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Authors: Douglas Kennedy

The Heat of Betrayal

BOOK: The Heat of Betrayal
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About the Book

About the Author

Also by Douglas Kennedy

Title Page



Chapter One

Chapter Two

Chapter Three

Chapter Four

Chapter Five

Chapter Six

Chapter Seven

Chapter Eight

Chapter Nine

Chapter Ten

Chapter Eleven

Chapter Twelve

Chapter Thirteen

Chapter Fourteen

Chapter Fifteen

Chapter Sixteen

Chapter Seventeen

Chapter Eighteen

Chapter Nineteen

Chapter Twenty

Chapter Twenty-one

Chapter Twenty-two

Chapter Twenty-three

Chapter Twenty-four

Chapter Twenty-five

Chapter Twenty-six

Chapter Twenty-seven

Chapter Twenty-eight


About the Book

Robin knew Paul wasn't perfect. But he said they were so lucky to have found each other, and she believed it was true.

In the heady strangeness of Morocco, he is everything she wants him to be – passionate, talented, knowledgeable. She is convinced that it is here she will finally become pregnant.

But when Paul suddenly disappears, and Robin finds herself the prime suspect in the police inquiry, everything changes.

As her understanding of the truth starts to unravel, Robin lurches from the crumbling art deco of Casablanca to the daunting Sahara, caught in an increasingly terrifying spiral from which there is no easy escape.

With his acclaimed ability to write page-turners that also make you think, Douglas Kennedy takes the reader on a roller-coaster journey into a heart of darkness that asks the question: what would you do if your life depended on it?

About the Author

Douglas Kennedy's previous novels include the critically acclaimed bestsellers
The Big Picture
The Pursuit of Happiness
A Special Relationship
The Moment
. He is also the author of three highly-praised travel books.
The Big Picture
was filmed with Romain Duris and Catherine Deneuve;
The Woman in the Fifth
with Ethan Hawke and Kristen Scott Thomas. His work has been translated into twenty-two languages. In 2007 he was awarded the French decoration of Chevalier de l'Ordre des Arts et des Lettres, and in 2009 the inaugural Grand Prix du Figaro. Born in Manhattan in 1955, he has two children and currently divides his time between London, Paris, Berlin, Maine and New York.



The Dead Heart

The Big Picture

The Job

The Pursuit of Happiness

A Special Relationship

State of the Union


The Woman in the Fifth

Leaving the World

The Moment

Five Days


Beyond the Pyramids

In God's Country

Chasing Mammon

The Heat of Betrayal
Douglas Kennedy

Again for Christine

Run up the sail, my heartsick comrades;

Let each horizon tilt and lurch—

You know the worst: your wills are fickle,

Your values blurred, your hearts impure

And your past life a ruined church—

But let your poison be your cure.

from Louis MacNeice, ‘Thalassa'


I didn't know where I was any more.

The sky outside: was it a curved rotunda of emerging blue? The world was still blurred at its edges. I tried to piece together my whereabouts, the exact geographic location within which I found myself. A sliver of emerging clarity. Or maybe just a few basic facts.

Such as:

I was on a plane. A plane that had just flown all night across the Atlantic. A plane bound for a corner of North Africa, a country which, when viewed cartographically, looks like a skullcap abreast a continent. According to the Flight Progress Monitor illuminating the back-of-the-seat screen facing me, we were still seventy-three minutes and eight hundred and forty-two kilometres (I was flying into a metric world) from our destination. This journey hadn't been my idea. Rather I'd allowed myself to be romanced into it by the man whose oversize (as in six-foot-four) frame was scrunched into the tiny seat next to mine. The middle seat in this horror movie of an aircraft. No legroom, no wiggle room, every seat taken, at least six screaming babies, a husband and wife fighting in hissed Arabic, bad ventilation, bad air conditioning, a one-hour wait for the bathroom after the plastic meal they served us, the rising aroma of collective night sweats hanging over this hellhole of a cabin. Thank God I made Paul pack his Zopiclone. Those pills really do induce sleep in even the most impossible conditions. I put aside all my concerns about pharmaceuticals and asked him for one, and it gave me three hours' respite from this high-altitude sweat-box confinement.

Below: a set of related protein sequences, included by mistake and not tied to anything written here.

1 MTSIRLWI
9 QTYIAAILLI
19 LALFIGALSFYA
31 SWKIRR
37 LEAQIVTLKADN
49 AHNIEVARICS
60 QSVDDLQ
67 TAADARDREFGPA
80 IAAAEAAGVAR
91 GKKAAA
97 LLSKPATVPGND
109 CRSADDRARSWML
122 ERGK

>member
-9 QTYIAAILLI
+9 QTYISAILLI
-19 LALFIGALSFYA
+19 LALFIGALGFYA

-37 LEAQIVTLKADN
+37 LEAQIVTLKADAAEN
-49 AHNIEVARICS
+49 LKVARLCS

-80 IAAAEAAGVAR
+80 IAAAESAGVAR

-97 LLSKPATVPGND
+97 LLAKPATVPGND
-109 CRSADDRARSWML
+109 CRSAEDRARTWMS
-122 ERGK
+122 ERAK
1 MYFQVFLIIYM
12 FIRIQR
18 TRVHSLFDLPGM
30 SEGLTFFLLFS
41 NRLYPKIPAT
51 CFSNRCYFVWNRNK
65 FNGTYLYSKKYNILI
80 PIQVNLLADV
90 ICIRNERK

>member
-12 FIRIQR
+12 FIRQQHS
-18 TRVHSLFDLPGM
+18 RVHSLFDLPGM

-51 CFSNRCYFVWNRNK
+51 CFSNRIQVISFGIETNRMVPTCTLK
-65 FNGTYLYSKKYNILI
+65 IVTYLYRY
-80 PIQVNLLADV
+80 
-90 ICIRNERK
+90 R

Paul. My husband. It's a new marriage – just three years old. Truth be told, we love each other. We are passionate about each other. We often tell ourselves that we are beyond fortunate to have found each other. And I do truly believe that. He is the right man for me. Just as, the day before we legalised our relationship and committed to each other for the rest of our lives, I was silently convincing myself that I could change some of Paul's worrying inclinations; that, in time, things would tick upwards, stabilise. Especially as we are now trying to become parents.

Out of nowhere, Paul suddenly began to mumble something in his sleep, its incoherency growing in volume. When his agitation reached a level that woke our neighbour – an elderly man sleeping in grey-tinted glasses – I touched Paul's arm, trying to rouse him out of his nightmare. It was several more unnerving moments of shouting before he snapped awake, looking at me as if he had no idea who I was.

‘What . . . where . . . I don't . . .?'

His wide-eyed bemusement was suddenly replaced by the look of a bewildered little boy.

‘Am I lost?' he asked.

‘Hardly,' I said, taking his hand. ‘You just had a bad dream.'

‘Where are we?'